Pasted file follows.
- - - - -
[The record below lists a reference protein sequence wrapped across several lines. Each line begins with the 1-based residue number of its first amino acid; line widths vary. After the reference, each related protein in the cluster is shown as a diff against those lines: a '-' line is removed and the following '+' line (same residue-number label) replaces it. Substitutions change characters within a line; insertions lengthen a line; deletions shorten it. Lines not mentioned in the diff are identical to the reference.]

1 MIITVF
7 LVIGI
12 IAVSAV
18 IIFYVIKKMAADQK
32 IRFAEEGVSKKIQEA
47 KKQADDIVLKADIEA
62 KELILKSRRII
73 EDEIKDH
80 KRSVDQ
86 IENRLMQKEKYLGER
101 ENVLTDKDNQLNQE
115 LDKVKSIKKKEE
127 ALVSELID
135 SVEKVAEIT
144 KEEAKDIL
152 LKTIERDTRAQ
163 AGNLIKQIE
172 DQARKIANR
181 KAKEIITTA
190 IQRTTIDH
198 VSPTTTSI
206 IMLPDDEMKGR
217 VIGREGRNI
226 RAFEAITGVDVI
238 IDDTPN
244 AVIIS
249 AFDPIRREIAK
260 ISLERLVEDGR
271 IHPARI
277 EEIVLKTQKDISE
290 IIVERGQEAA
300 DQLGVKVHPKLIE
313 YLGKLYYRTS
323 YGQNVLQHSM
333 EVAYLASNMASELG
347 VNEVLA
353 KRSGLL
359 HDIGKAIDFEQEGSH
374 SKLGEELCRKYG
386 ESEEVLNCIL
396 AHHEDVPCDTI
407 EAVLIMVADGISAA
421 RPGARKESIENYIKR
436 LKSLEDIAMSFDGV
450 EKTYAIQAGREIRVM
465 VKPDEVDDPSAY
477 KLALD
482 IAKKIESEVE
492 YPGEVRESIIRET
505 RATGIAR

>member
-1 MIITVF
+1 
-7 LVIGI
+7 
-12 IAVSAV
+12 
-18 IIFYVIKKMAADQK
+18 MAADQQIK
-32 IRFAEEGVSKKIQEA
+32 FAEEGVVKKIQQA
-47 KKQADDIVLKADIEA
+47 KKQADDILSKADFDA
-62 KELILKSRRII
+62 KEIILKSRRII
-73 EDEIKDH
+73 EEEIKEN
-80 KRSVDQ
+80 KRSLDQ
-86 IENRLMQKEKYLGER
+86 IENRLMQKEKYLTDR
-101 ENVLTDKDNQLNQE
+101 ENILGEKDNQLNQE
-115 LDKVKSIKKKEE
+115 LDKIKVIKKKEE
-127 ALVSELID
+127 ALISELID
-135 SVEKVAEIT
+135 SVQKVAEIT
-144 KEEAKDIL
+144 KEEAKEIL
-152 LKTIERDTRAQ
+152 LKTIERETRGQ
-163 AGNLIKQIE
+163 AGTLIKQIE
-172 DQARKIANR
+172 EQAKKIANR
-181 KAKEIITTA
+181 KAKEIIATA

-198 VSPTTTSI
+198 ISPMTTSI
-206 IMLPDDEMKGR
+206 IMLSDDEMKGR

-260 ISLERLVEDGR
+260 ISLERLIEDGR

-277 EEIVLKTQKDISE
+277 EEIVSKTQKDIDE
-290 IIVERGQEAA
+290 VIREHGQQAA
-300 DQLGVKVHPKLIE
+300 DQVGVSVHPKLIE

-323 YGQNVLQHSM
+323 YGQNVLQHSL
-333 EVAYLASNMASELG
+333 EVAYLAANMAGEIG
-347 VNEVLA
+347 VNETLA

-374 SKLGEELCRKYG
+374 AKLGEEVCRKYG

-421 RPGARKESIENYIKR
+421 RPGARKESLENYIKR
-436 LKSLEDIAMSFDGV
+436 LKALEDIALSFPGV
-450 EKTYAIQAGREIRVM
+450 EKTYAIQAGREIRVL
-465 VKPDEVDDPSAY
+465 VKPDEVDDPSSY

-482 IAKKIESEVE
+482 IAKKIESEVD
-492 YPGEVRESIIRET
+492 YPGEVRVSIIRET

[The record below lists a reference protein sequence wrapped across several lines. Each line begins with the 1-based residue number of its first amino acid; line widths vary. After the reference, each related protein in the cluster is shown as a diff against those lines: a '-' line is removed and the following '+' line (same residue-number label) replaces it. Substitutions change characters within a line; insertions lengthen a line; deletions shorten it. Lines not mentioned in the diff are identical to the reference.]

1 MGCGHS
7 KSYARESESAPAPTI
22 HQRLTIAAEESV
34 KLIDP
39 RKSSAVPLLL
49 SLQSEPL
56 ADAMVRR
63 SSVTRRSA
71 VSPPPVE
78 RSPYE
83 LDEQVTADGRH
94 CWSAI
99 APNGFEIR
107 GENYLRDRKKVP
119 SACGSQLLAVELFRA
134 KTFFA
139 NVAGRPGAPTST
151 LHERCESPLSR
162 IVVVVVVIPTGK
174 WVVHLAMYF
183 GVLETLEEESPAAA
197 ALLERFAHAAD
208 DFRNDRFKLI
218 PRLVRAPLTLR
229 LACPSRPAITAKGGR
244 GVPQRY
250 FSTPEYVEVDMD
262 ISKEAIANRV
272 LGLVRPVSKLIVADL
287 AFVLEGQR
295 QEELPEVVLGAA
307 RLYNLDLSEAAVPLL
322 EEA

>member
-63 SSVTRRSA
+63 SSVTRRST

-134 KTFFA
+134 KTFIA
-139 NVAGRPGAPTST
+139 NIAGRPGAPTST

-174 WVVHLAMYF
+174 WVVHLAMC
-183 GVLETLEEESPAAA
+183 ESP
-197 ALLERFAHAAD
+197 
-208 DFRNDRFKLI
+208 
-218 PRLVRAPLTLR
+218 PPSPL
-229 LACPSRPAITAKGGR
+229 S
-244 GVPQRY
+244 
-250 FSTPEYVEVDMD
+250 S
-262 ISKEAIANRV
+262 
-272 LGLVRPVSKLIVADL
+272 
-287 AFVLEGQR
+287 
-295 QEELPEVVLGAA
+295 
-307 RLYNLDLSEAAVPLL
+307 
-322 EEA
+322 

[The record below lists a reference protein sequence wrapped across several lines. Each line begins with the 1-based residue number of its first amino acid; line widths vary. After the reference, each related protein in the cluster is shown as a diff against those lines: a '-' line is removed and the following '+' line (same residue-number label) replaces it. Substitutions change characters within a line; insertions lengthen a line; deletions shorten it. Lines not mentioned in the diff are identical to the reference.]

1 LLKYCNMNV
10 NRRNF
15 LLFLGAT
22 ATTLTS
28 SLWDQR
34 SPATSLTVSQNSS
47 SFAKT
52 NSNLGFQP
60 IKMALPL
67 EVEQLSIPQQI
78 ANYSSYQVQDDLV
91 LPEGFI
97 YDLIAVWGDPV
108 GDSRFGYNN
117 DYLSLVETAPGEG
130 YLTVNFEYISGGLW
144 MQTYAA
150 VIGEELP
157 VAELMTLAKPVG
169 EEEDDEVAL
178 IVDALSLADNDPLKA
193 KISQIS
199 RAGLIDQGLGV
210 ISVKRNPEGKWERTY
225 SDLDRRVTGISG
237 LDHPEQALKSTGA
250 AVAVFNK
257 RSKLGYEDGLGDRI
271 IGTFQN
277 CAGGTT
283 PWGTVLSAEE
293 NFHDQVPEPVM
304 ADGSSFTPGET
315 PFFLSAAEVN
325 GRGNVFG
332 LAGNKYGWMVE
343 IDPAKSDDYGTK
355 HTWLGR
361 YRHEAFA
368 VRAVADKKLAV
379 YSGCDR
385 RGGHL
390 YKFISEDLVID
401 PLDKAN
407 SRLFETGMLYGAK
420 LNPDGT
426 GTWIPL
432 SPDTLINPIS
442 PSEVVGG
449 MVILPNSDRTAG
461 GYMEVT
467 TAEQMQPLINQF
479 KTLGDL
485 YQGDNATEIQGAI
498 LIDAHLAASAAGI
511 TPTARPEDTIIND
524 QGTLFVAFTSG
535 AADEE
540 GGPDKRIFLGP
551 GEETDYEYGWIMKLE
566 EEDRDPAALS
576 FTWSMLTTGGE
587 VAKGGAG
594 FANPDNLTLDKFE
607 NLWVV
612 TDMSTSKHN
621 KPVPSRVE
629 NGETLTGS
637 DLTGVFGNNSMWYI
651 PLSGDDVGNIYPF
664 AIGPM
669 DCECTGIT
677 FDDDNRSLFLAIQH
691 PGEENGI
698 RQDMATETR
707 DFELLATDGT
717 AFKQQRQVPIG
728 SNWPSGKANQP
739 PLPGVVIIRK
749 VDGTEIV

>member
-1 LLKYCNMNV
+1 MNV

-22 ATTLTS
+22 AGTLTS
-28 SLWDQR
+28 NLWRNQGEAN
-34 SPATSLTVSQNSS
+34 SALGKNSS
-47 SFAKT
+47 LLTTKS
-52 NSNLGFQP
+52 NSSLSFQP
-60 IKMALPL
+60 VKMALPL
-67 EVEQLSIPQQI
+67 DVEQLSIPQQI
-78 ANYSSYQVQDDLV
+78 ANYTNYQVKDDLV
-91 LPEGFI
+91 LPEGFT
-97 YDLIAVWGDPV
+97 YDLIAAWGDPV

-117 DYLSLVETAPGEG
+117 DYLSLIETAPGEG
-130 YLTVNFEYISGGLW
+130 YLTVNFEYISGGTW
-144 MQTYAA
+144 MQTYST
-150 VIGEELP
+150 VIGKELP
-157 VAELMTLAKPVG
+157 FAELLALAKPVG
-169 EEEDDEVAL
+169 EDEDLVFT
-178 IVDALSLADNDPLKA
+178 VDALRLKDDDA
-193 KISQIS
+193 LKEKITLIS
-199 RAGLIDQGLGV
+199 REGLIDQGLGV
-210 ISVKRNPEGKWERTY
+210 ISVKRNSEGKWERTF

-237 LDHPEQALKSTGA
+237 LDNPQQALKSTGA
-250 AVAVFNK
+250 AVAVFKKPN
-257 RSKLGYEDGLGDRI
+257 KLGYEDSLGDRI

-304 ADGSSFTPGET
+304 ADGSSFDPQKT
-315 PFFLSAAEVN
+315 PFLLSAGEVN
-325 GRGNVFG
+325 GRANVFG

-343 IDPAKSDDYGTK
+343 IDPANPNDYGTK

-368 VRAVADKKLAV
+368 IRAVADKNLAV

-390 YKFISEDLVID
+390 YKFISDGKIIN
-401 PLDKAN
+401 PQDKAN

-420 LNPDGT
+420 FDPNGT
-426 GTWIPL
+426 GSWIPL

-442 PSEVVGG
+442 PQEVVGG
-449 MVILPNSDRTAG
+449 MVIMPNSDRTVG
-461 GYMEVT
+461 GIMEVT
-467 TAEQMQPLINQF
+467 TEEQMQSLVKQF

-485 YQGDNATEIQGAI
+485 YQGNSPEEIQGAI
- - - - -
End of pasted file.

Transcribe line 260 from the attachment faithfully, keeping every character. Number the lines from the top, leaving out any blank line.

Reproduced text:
629 NGETLTGS